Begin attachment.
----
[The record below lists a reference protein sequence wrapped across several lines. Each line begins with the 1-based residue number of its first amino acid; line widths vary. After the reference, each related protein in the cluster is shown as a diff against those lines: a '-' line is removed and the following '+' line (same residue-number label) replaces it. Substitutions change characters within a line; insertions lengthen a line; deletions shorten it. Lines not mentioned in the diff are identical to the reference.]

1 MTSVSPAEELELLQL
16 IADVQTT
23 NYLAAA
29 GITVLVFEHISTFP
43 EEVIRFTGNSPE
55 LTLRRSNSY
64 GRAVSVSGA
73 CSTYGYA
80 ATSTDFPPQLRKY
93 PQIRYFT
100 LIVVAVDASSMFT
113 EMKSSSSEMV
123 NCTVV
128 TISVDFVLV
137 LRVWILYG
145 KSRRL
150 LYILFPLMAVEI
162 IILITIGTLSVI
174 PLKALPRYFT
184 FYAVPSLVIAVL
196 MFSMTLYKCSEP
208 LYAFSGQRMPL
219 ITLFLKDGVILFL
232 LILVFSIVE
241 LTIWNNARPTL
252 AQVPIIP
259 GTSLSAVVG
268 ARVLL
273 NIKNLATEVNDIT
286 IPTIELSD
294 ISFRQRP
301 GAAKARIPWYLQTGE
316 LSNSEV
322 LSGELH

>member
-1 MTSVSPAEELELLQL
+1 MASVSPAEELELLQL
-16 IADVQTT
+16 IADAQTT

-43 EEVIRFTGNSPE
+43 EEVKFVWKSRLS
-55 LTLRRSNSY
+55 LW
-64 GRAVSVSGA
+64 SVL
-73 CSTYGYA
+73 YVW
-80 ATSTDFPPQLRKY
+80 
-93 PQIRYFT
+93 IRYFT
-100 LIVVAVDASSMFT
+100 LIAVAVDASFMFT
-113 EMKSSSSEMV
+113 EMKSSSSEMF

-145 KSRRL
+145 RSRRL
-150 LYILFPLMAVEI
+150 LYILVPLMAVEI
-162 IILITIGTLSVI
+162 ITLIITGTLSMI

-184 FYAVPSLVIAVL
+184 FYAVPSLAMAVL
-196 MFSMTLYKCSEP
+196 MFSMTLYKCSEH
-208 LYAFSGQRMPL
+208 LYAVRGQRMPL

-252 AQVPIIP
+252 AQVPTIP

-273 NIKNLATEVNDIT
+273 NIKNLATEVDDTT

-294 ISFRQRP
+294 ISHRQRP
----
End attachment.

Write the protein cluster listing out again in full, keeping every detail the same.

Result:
[The record below lists a reference protein sequence wrapped across several lines. Each line begins with the 1-based residue number of its first amino acid; line widths vary. After the reference, each related protein in the cluster is shown as a diff against those lines: a '-' line is removed and the following '+' line (same residue-number label) replaces it. Substitutions change characters within a line; insertions lengthen a line; deletions shorten it. Lines not mentioned in the diff are identical to the reference.]

1 MTSVSPAEELELLQL
16 IADVQTT
23 NYLAAA
29 GITVLVFEHISTFP
43 EEVIRFTGNSPE
55 LTLRRSNSY
64 GRAVSVSGA
73 CSTYGYA
80 ATSTDFPPQLRKY
93 PQIRYFT
100 LIVVAVDASSMFT
113 EMKSSSSEMV
123 NCTVV
128 TISVDFVLV
137 LRVWILYG
145 KSRRL
150 LYILFPLMAVEI
162 IILITIGTLSVI
174 PLKALPRYFT
184 FYAVPSLVIAVL
196 MFSMTLYKCSEP
208 LYAFSGQRMPL
219 ITLFLKDGVILFL
232 LILVFSIVE
241 LTIWNNARPTL
252 AQVPIIP
259 GTSLSAVVG
268 ARVLL
273 NIKNLATEVNDIT
286 IPTIELSD
294 ISFRQRP
301 GAAKARIPWYLQTGE
316 LSNSEV
322 LSGELH

>member
-1 MTSVSPAEELELLQL
+1 MASVSPAEELELLQL
-16 IADVQTT
+16 IADAQTT

-43 EEVIRFTGNSPE
+43 EEVKFVWKSRLS
-55 LTLRRSNSY
+55 LW
-64 GRAVSVSGA
+64 SVL
-73 CSTYGYA
+73 YVW
-80 ATSTDFPPQLRKY
+80 
-93 PQIRYFT
+93 IRYFT
-100 LIVVAVDASSMFT
+100 LIAVAVDASFMFT
-113 EMKSSSSEMV
+113 EMKSSSSEMF

-145 KSRRL
+145 RSRRL
-150 LYILFPLMAVEI
+150 LYILVPLMAVEI
-162 IILITIGTLSVI
+162 ITLIITGTLSMI

-184 FYAVPSLVIAVL
+184 FYAVPSLAMAVL
-196 MFSMTLYKCSEP
+196 MFSMTLYKCSEH
-208 LYAFSGQRMPL
+208 LYAVRGQRMPL

-252 AQVPIIP
+252 AQVPTIP

-273 NIKNLATEVNDIT
+273 NIKNLATEVDDTT

-294 ISFRQRP
+294 ISHRQRP